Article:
He also invests time in taking continuing education classes and consulting with other veterinarians via website groups or in person. “It’s great to be able to consult with other specialists, because you don’t feel as isolated,” he said.

For example, he took special training from a dental specialty practice to be able to offer dental surgery. “Dentistry has become an increasingly important service for dogs and cats because infections due to dental disease are a leading cause of infection of the heart, liver and kidneys,” he said. 

Dr. Bennett also has a strong interest in dermatology and treats many pets for allergies, a holdover interest from his time in Georgia, where skin allergies are extremely prevalent. He has also been performing minimally invasive laparoscopic spay surgery for the past 11 years.

Dr. Bennett will also make referrals to other practices as needed. “There are a lot of people who are really seeking alternative medicine. I tend to be more focused on scientifically established Western medicine, but I am very open to these alternatives and readily refer clients to other vets who have more expertise in alternative medicine,” he said. He also consults with specialists for more complicated and unusual cases.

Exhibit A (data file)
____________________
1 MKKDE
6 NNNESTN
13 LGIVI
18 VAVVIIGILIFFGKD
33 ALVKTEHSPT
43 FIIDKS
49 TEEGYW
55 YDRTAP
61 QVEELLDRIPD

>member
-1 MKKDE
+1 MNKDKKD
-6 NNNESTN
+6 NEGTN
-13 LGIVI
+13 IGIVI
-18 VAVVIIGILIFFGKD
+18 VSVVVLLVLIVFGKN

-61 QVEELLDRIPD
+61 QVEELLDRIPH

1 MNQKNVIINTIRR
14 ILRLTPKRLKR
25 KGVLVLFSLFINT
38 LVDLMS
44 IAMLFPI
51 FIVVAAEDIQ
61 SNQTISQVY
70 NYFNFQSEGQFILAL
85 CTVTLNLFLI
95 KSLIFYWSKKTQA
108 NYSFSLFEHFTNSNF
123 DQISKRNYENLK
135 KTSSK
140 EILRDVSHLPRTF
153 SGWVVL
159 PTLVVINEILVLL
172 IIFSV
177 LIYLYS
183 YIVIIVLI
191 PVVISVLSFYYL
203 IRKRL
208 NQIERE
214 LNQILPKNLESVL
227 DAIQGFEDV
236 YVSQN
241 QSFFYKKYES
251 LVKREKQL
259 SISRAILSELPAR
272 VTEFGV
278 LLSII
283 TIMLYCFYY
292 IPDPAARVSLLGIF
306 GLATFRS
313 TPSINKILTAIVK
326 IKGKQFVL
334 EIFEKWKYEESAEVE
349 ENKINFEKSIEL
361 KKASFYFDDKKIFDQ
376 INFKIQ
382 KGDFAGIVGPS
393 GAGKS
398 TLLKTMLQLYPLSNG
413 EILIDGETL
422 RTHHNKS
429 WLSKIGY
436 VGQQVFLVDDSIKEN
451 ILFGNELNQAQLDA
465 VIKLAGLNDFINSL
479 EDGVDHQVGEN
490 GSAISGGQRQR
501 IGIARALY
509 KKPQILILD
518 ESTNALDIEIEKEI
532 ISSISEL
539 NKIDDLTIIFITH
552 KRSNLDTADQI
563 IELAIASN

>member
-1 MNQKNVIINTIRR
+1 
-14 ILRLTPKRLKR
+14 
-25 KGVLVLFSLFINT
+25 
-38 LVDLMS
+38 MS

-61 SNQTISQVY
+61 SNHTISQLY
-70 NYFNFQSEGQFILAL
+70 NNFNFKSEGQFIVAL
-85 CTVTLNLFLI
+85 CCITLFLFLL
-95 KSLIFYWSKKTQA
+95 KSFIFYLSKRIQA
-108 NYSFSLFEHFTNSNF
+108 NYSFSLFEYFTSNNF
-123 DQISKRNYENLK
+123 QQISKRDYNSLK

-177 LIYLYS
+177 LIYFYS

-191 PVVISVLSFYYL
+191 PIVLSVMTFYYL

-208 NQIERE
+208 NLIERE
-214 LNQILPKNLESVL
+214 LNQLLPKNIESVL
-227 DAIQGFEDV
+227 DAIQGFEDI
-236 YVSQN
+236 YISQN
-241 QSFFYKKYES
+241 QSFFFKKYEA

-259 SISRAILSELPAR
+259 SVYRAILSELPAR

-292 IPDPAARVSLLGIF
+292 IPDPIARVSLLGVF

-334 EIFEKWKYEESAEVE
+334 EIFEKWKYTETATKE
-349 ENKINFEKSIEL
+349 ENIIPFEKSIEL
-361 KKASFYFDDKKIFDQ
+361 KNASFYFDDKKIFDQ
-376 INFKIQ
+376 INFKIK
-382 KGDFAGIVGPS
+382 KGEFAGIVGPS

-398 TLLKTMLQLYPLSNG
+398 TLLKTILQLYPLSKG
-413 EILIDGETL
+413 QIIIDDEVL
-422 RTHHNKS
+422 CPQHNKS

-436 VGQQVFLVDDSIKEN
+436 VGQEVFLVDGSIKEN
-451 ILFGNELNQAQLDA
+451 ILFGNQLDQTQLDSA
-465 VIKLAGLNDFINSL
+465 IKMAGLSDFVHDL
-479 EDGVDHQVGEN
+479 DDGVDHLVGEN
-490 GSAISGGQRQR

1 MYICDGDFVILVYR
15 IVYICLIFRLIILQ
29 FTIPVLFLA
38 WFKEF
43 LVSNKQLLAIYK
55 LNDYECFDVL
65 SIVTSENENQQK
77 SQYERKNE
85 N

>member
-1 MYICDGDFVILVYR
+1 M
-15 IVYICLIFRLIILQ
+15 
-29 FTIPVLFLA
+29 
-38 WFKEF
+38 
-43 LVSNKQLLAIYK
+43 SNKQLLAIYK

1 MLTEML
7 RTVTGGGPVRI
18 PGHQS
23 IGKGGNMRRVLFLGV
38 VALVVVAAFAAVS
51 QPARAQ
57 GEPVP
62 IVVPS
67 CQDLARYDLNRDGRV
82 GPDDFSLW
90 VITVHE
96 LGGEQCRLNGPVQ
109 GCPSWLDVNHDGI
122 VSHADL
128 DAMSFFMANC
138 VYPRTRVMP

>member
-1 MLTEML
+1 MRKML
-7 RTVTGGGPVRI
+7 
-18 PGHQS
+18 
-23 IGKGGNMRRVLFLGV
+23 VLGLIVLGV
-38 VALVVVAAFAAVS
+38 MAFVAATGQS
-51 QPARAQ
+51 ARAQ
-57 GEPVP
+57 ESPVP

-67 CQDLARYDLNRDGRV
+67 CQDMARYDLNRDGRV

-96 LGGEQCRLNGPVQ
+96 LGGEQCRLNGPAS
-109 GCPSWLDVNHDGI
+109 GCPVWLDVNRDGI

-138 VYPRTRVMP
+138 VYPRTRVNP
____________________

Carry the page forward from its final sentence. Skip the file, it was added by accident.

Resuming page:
Another component of the practice is its willingness to accommodate emergencies.

“We always try to get our patients seen when they have emergencies; even though we’re usually booked up, somehow we’ll manage—we will stay late or work through lunch to get our clients seen,” he said, adding that with Dr. Pease on board as a full-time associate, he’ll be even better able to accommodate client emergencies.

It is this combination of the latest technology, passion for veterinary medicine, compassion for his animal clientele and their owners, and a broad service line that draws patients from all over the region. People bring their pets from Ohio, West Virginia and other parts of Pennsylvania for this high standard of care.

All Pet also has a presence in the community in its support of the West Deer Dog Shelter. “We do discount work for this small local dog shelter to help these shelter pets, and we really try to promote awareness of the shelter in fun ways,” Dr. Bennett said.

His veterinary philosophy is taken from a favorite quote and perhaps sums up his entire veterinary career: “People don’t care how much you know until they know how much you care.”

To learn more about All Pet Animal Hospital, visit https://www.allpet.org or call 724-444-6600.